The Official View: Night with the Crew

By Brent Rice
MHSAA Assistant Director

October 1, 2018

In this week’s edition we discuss the power of our words and delivering them proactively, examine a football rule regarding rushing the punter and take a look at an “It’s Your Call” at the volleyball net.

It’s Official!

The Words We Use: Officials face criticisms regularly for their rule enforcement, judgment decisions and even positioning. As we know, these criticisms will be tossed about whether you get plays and rulings correct or not, so there is very little we can control in this area. One area we can control the criticisms we receive is the way we speak to others.

I’ve heard people say, “I’ll give them respect when they earn it.” If that’s your line of thinking, maybe you should consider giving respect simply because it’s the right thing to do. The way you communicate as an official to coaches, players and administrators reflects on you professionally, and often is a determining factor on how these parties view you in carrying out the rest of your responsibilities. If they think you’re a bad person, they often don’t give you the benefit of the doubt in close-call situations.

There are a number of books written on the art of diffusing situations through the words you use. One that immediately comes to mind is “Verbal Judo” by George Thompson. It is rather succinct and definitely worth the read. It provides much more detail on the philosophy of word usage, but let me provide you with a couple of seemingly innocuous phrases that can draw the ire of a coach and should be avoided:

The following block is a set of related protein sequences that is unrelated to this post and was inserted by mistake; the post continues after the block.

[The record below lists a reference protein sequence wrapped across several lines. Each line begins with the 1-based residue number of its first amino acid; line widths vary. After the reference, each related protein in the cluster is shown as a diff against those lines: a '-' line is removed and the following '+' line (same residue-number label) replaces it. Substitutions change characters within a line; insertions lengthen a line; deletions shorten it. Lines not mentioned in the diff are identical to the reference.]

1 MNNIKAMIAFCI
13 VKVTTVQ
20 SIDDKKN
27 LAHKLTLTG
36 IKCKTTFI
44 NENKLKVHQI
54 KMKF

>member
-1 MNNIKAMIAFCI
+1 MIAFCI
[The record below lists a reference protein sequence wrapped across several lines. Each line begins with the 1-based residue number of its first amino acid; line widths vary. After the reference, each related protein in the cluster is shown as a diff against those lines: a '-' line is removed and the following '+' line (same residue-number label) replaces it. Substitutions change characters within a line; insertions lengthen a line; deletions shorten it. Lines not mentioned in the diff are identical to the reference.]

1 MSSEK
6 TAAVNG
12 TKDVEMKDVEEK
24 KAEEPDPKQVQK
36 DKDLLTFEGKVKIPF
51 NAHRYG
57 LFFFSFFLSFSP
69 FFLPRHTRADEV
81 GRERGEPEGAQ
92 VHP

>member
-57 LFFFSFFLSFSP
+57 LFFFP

“Well, that’s the rule” – Rules citation is very important when providing explanations, but simply stating that the rule says so sounds flippant and is looked at as a cop-out. Instead, start with “By rule,” then use rulebook terminology to describe the situation and ruling.

“Calm down” – While this is much better than the cringe worthy “Shut up” or “Hush” we hear being used from time to time, it still can provoke a primal urge to respond and can actually have the opposite effect of what is intended. Instead, try getting the results you desire by having them talk it through. Try statements like “All right, I’m listening to you,” or “Okay, explain to me what you’re asking.” And when using a phrase like “calm down,” trying adding an “if” statement along with it. For instance, “I’ll explain to you what I have if you calm down.”